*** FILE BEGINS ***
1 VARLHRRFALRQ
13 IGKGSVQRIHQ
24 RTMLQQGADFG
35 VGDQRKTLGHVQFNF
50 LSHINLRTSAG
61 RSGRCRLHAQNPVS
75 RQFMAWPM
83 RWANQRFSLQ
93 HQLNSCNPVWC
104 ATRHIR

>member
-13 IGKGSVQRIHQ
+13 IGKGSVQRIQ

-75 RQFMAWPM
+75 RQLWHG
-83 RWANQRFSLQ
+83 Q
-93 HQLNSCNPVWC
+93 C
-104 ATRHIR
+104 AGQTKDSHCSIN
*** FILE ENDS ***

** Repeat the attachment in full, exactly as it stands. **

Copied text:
1 VARLHRRFALRQ
13 IGKGSVQRIHQ
24 RTMLQQGADFG
35 VGDQRKTLGHVQFNF
50 LSHINLRTSAG
61 RSGRCRLHAQNPVS
75 RQFMAWPM
83 RWANQRFSLQ
93 HQLNSCNPVWC
104 ATRHIR

>member
-13 IGKGSVQRIHQ
+13 IGKGSVQRIQ

-75 RQFMAWPM
+75 RQLWHG
-83 RWANQRFSLQ
+83 Q
-93 HQLNSCNPVWC
+93 C
-104 ATRHIR
+104 AGQTKDSHCSIN